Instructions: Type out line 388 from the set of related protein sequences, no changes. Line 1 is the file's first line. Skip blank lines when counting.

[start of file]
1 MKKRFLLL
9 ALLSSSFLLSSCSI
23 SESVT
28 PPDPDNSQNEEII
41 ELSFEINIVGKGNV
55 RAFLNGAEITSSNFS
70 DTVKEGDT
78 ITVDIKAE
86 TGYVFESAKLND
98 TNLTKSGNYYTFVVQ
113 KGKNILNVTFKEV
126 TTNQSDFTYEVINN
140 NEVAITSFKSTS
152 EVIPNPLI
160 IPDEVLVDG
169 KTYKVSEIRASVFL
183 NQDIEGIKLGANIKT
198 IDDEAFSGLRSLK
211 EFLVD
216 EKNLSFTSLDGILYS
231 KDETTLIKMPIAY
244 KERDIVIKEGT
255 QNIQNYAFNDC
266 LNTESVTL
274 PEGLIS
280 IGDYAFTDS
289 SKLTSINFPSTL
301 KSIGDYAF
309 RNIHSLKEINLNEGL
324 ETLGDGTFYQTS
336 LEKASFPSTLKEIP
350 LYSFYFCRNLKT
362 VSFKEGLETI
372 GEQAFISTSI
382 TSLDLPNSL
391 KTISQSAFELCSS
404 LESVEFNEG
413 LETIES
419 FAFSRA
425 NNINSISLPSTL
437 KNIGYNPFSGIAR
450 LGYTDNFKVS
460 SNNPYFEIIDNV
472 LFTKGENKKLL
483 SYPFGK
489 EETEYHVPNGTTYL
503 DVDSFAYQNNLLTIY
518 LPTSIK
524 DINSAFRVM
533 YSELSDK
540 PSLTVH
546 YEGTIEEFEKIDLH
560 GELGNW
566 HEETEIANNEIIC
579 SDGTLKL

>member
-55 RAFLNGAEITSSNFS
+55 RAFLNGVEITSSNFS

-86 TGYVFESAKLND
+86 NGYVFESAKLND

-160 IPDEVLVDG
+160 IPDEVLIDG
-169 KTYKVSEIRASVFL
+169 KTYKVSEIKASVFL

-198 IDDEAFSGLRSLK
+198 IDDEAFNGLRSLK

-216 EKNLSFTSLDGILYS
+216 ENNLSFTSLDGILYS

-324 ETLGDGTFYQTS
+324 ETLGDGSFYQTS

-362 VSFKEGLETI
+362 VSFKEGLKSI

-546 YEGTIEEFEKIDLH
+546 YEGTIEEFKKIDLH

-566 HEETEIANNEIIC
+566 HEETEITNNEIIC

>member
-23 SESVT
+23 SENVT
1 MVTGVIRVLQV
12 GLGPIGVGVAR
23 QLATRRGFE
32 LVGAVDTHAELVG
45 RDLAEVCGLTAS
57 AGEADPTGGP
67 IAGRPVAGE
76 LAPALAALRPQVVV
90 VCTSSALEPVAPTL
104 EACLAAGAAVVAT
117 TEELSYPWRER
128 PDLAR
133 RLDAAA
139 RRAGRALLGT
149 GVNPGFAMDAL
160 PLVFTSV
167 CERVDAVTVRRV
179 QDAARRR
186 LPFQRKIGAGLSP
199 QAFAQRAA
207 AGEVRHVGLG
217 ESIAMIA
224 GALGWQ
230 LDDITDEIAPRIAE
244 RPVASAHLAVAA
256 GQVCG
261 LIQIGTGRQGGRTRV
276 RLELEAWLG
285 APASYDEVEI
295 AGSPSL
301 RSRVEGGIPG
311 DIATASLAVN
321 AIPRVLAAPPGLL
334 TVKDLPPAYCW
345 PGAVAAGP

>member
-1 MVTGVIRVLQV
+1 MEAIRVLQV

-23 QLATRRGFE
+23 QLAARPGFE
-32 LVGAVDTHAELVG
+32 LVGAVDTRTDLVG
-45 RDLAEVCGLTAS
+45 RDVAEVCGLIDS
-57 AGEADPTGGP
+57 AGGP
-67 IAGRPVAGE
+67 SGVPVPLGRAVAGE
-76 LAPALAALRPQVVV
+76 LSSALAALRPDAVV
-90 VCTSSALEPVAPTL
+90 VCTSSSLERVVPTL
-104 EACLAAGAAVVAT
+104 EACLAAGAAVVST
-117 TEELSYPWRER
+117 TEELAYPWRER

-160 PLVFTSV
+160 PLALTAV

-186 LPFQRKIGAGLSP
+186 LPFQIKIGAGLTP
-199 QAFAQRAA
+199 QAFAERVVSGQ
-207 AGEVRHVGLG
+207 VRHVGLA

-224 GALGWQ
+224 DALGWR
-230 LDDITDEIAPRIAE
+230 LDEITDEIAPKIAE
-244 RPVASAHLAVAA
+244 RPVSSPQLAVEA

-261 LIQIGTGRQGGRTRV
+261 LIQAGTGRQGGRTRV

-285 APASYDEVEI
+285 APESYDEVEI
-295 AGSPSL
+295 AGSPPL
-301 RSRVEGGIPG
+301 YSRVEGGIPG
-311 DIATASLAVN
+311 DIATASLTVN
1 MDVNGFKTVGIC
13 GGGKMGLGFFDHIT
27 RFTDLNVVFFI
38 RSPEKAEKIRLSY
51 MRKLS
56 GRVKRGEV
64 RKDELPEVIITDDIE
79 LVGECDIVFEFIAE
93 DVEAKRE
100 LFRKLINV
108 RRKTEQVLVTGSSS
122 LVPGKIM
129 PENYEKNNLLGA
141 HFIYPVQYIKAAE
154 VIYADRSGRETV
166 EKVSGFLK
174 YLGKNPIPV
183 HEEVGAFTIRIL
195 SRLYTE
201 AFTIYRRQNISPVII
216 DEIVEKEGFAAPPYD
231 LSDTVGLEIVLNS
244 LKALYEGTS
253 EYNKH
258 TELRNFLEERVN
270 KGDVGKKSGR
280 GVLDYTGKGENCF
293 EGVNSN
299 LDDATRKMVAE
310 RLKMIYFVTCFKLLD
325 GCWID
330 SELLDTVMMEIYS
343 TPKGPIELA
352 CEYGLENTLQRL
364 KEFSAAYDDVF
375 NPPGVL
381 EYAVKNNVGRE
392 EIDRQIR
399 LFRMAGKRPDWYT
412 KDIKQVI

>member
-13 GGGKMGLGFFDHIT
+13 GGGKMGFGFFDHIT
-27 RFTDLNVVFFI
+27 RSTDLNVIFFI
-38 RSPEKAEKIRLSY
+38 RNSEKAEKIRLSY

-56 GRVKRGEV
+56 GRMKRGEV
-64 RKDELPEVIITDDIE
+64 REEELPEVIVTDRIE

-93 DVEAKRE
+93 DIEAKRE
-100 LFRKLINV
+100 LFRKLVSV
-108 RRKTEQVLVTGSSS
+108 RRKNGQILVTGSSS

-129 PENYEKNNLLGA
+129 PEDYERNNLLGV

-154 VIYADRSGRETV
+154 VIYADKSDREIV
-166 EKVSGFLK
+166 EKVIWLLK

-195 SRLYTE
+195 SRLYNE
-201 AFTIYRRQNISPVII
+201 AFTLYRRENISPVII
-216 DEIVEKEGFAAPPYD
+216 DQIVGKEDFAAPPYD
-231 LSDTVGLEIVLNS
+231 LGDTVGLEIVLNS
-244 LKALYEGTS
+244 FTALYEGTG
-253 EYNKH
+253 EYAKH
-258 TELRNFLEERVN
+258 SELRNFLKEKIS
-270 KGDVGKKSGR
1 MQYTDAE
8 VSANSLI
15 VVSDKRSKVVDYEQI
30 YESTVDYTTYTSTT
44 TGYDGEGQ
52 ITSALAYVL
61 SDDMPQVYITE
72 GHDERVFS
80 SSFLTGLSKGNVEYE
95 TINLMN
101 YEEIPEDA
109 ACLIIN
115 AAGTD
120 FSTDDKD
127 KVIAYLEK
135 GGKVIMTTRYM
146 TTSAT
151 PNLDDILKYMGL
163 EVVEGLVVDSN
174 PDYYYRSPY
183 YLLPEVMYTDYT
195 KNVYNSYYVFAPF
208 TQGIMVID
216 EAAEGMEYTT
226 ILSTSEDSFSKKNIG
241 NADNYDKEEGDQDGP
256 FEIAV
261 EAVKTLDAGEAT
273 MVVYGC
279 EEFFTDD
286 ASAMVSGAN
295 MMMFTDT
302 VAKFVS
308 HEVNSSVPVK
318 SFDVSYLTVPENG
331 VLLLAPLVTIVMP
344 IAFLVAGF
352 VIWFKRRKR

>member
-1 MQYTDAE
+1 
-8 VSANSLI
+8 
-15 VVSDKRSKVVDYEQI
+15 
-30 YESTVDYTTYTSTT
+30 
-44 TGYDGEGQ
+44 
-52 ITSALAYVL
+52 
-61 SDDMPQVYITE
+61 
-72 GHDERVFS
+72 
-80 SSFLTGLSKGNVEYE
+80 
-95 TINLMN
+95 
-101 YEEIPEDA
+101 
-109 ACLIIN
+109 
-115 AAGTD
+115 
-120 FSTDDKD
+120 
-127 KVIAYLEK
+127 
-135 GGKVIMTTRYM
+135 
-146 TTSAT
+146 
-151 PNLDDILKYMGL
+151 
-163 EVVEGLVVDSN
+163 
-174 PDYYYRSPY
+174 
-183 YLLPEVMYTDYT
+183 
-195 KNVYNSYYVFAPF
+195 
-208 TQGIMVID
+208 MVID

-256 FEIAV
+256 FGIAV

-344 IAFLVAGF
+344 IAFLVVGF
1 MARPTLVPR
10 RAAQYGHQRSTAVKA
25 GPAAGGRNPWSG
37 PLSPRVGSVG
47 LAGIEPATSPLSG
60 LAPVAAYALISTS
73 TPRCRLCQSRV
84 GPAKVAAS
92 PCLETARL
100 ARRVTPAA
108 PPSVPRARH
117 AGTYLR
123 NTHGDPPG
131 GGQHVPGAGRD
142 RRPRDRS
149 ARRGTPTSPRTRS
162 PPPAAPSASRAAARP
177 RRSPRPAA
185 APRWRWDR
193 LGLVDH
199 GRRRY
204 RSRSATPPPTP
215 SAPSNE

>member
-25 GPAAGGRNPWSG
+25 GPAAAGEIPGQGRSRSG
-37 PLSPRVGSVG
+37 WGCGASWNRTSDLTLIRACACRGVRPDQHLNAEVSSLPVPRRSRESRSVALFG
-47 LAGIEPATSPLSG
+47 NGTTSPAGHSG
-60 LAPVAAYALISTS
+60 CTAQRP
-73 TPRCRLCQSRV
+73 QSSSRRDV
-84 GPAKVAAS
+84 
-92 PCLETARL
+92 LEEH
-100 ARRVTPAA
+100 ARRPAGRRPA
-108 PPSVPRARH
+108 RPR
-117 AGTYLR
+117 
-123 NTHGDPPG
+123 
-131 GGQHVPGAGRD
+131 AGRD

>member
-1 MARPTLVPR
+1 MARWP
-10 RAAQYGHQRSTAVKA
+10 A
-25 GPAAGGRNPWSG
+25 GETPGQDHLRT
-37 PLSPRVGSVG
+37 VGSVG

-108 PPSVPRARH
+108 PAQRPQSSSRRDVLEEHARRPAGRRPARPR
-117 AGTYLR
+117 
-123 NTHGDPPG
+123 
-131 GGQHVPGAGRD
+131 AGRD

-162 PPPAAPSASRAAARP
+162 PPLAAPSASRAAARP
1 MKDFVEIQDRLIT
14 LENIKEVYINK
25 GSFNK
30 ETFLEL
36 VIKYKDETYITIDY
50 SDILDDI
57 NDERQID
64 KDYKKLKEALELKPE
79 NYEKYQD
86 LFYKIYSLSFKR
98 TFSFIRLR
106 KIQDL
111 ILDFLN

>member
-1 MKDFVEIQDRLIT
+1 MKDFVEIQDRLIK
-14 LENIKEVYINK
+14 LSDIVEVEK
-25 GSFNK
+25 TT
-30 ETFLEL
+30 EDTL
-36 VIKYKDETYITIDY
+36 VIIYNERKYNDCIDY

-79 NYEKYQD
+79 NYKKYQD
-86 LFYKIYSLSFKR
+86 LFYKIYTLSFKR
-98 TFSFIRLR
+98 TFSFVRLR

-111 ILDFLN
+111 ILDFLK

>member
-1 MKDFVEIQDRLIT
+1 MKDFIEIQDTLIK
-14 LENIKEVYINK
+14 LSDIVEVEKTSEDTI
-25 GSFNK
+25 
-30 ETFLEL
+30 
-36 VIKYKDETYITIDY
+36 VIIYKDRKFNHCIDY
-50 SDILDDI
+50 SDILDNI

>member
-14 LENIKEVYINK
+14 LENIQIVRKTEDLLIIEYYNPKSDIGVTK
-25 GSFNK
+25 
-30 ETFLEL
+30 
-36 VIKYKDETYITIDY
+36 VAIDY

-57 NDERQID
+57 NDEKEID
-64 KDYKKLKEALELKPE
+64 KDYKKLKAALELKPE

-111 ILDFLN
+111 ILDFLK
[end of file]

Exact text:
-123 NTHGDPPG